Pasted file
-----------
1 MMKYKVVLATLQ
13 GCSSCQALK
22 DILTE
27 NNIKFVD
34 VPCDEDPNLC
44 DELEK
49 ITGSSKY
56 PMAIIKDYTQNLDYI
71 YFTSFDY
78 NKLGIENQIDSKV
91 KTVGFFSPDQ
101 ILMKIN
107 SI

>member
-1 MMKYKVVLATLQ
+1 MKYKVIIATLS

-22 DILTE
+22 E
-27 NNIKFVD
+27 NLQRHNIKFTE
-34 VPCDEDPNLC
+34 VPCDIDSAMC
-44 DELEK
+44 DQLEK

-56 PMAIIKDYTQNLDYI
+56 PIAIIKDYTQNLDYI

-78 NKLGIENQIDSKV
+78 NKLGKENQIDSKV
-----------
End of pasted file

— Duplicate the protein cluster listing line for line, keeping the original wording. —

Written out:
1 MMKYKVVLATLQ
13 GCSSCQALK
22 DILTE
27 NNIKFVD
34 VPCDEDPNLC
44 DELEK
49 ITGSSKY
56 PMAIIKDYTQNLDYI
71 YFTSFDY
78 NKLGIENQIDSKV
91 KTVGFFSPDQ
101 ILMKIN
107 SI

>member
-1 MMKYKVVLATLQ
+1 MKYKVIIATLS

-22 DILTE
+22 E
-27 NNIKFVD
+27 NLQRHNIKFTE
-34 VPCDEDPNLC
+34 VPCDIDSAMC
-44 DELEK
+44 DQLEK

-56 PMAIIKDYTQNLDYI
+56 PIAIIKDYTQNLDYI

-78 NKLGIENQIDSKV
+78 NKLGKENQIDSKV